You have presented a hypothetical situation in which an attorney
seeks election as Commonwealth's Attorney in the same jurisdiction
where the attorney is employed as a public defender.

Under the facts you have presented, you have asked the committee to
opine as to: 1) whether the attorney can legally/ethically perform
as Commonwealth's Attorney if elected; 2) the propriety of the
attorney's continuing to act as public defender while campaigning
for Commonwealth's Attorney; 3) whether the attorney could
prosecute former clients, especially with the requirements of the
new Truth in Sentencing Act; and 4) whether, if the attorney cannot
prosecute former clients, the entire Commonwealth's Attorney's
office has a conflict.

The appropriate and controlling disciplinary rules relative to your
inquiry are DR 4-101(B)(1) and (2) which state that a lawyer shall
not reveal a client's confidences or secrets or use such
information to the disadvantage of the client; and DR 5-105(D)
which prohibits an attorney from representing a client adverse to
a former client if the legal matter being handled for the current
client is substantially related to the matter handled for the
former client, unless the former client consents after disclosure.

The obligation of an attorney to protect client confidences and
secrets continues after the termination of his employment. EC 4-6. 
Therefore, even if the attorney becomes a Commonwealth's Attorney
he must continue to safeguard the confidences or secrets of former
clients served by him in his capacity as a public defender.  Thus,
the attorney may not use, in his prosecution of cases for the
Commonwealth, confidences or secrets gained from the representation
of clients he served while employed as a public defender unless
those former clients consent after a full disclosure to them.  DR
4-101(B)(2), (3); DR 4-101(C)(1).

The committee has previously opined that unless the former client
consents, a lawyer cannot be adverse to a former client in a
substantially related matter, or if the lawyer learned relevant
confidences during the earlier representation.  Legal Ethics
Opinion #672.  However, if an attorney represents a client adverse
to a former client on a matter which is unrelated to the former
representation, there is no conflict under DR 5-105(D).  Legal
Ethics Opinion #933.  In addition, a Commonwealth's Attorney is not
disqualified under DR 5-105(D) simply because his former law firm
represents a material witness or party, if the Commonwealth's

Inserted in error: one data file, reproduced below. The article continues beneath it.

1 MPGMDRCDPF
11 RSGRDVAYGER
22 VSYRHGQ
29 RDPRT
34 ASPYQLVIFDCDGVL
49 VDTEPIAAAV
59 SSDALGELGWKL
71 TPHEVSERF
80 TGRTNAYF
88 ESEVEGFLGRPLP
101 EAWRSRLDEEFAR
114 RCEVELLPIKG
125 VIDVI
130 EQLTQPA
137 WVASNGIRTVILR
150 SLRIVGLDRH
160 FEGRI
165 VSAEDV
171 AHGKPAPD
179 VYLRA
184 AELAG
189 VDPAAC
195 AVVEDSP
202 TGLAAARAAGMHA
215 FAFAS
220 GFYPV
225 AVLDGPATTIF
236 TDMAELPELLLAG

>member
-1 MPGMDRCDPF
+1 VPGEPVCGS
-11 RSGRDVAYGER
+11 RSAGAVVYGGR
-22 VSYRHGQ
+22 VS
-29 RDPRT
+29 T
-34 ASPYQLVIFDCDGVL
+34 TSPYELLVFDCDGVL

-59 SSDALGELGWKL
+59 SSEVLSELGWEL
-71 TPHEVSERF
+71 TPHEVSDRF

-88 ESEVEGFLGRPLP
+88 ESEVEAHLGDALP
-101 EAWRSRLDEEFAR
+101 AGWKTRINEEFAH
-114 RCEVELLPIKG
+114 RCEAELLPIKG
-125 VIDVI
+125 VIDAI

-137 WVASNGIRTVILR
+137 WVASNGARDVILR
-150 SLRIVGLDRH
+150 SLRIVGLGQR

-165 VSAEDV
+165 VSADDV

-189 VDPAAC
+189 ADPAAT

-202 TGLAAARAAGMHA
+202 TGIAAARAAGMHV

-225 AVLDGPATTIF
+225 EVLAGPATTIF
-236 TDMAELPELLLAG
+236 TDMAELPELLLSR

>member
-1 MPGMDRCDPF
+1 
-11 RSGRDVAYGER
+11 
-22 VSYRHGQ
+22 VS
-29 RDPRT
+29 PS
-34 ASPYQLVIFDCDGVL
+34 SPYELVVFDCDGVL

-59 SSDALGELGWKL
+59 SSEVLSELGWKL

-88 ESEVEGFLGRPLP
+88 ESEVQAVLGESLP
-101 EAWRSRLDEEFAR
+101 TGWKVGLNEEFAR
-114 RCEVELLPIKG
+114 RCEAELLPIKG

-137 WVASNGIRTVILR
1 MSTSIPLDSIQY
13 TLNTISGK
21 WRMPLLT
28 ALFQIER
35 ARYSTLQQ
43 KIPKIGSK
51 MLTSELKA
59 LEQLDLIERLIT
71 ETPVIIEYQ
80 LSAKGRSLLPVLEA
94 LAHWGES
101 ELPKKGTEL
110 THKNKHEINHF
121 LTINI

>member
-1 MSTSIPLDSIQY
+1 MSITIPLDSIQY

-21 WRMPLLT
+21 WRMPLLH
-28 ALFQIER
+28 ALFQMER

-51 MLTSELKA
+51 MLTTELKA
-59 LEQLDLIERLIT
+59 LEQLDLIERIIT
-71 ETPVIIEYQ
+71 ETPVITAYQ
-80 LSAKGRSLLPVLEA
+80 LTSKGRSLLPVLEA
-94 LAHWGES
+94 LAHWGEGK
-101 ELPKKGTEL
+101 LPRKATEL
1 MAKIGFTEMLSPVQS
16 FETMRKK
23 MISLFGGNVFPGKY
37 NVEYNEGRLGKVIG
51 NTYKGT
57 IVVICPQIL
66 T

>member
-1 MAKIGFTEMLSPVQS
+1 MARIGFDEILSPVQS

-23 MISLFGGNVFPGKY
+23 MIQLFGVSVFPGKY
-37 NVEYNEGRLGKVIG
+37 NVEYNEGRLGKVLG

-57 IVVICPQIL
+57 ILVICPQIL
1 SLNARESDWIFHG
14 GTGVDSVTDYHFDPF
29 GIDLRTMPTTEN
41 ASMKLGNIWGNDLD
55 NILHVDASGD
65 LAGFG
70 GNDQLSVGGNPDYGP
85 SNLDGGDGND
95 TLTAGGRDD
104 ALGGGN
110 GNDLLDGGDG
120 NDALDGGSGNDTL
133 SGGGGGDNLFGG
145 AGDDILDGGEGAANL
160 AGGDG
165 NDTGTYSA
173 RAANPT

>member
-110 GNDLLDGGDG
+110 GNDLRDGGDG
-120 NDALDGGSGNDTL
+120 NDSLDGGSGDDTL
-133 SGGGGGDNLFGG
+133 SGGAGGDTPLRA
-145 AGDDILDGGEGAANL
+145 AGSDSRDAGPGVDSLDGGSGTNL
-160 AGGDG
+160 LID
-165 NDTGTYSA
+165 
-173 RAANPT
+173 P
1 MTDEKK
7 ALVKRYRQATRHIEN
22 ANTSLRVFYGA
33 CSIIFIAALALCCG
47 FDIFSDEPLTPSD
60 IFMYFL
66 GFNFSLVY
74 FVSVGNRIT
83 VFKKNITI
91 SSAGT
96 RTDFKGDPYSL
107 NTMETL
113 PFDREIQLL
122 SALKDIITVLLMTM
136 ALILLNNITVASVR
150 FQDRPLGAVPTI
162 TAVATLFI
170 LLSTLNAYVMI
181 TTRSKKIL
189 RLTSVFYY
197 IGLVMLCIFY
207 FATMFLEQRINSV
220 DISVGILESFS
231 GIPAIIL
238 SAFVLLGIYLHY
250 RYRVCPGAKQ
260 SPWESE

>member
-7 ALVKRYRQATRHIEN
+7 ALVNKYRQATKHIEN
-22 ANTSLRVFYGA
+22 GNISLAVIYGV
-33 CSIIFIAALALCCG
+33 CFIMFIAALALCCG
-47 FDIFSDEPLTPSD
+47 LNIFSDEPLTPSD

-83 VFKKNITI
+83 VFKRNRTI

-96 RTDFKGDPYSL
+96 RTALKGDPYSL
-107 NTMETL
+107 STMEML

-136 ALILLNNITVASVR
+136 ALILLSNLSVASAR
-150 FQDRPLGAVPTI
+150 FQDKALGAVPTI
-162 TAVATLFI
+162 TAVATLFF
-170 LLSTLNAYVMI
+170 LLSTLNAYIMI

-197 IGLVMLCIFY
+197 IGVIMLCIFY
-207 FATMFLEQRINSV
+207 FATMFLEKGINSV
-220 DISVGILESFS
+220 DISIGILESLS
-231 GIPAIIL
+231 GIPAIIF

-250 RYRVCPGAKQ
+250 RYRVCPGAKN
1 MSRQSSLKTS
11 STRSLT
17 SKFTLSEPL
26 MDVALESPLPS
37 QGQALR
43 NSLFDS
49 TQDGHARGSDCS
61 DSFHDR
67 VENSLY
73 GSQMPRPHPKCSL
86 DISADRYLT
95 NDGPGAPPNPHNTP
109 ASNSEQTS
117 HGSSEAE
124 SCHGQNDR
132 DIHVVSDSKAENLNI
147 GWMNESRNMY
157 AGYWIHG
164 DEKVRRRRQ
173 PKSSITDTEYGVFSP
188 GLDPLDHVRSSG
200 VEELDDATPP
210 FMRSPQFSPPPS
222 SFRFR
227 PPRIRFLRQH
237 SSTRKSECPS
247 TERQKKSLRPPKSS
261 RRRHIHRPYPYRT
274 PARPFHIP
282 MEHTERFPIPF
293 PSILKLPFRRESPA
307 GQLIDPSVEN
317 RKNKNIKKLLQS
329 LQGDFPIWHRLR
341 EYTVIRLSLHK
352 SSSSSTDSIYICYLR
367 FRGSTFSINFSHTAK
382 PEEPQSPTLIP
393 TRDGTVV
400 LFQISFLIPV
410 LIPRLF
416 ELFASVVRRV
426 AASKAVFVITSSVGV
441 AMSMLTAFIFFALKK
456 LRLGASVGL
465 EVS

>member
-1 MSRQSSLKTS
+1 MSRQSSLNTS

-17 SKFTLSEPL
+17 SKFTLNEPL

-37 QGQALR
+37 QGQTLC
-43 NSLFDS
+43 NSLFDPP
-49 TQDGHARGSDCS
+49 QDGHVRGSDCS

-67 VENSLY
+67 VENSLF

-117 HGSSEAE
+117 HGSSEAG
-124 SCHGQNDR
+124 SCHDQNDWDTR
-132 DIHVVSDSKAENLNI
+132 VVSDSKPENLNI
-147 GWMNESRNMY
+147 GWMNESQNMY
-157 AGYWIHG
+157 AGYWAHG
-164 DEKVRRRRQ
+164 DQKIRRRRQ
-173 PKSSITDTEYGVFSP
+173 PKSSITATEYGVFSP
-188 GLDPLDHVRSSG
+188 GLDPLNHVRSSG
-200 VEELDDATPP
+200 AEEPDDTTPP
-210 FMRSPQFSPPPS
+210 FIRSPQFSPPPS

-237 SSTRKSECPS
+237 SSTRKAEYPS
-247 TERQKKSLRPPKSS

Attorney had no involvement with the former client's case and is
thus capable of rebutting any presumption that he acquired
confidential information based on his relationship with his former
law firm.  Legal Ethics Opinion #1046.

If an attorney has a conflict under DR 5-105(D), the conflict is
imputed to all other attorneys in the same office or law firm.  DR
5-105(E).  Therefore, if a Commonwealth's Attorney must be
disqualified because of a conflict under DR 5-105(D), any assistant
in the Commonwealth's Attorney's office is vicariously disqualified
from prosecuting the case.  Legal Ethics Opinions #1020 and #1208. 

As to your first inquiry, the Committee recognizes that prospects
may exist for conflict, and thus disqualification of the
Commonwealth's Attorney because of his prior service as a public
defender.  However, as long as the attorney observes the
requirements of DR 5-105(D) and DR 4-101(B) on a case by case basis
subsequent to his or her election or appointment as Commonwealth's
Attorney, it would not be improper to seek the office of nor serve
as Commonwealth's Attorney.

With regard to your second inquiry, the Committee opines that there
is no per se impropriety if the attorney continues as public
defender while campaigning for Commonwealth's Attorney.  Should the
attorney become elected, however, he should not accept any cases
during the interim between public election and installation into
office which are likely to remain incomplete at the time he assumes
office.  Legal Ethics Opinion #1319.

In response to the third inquiry, as stated above in the cited
opinions, the attorney may not prosecute a former client on charges
which are substantially related to charges he handled on behalf of
the client as a public defender or if the attorney possesses
confidences or secrets of a former client which could be used
against the former client in the prosecution.  

As to your fourth question, if the Commonwealth's Attorney is
disqualified under DR 5-105(D) or because he possesses confidences
or secrets under DR 4-101, neither the Commonwealth's Attorney nor
an assistant in his office may prosecute the case.  DR 5-105(E);
Legal Ethics Opinions #1020 and #1619.

[DRs 5-105, 4-101; EC 4-6; LEOs 672, 933, 1020, 1046, 1208, 1319,

Committee Opinion
February 9, 1996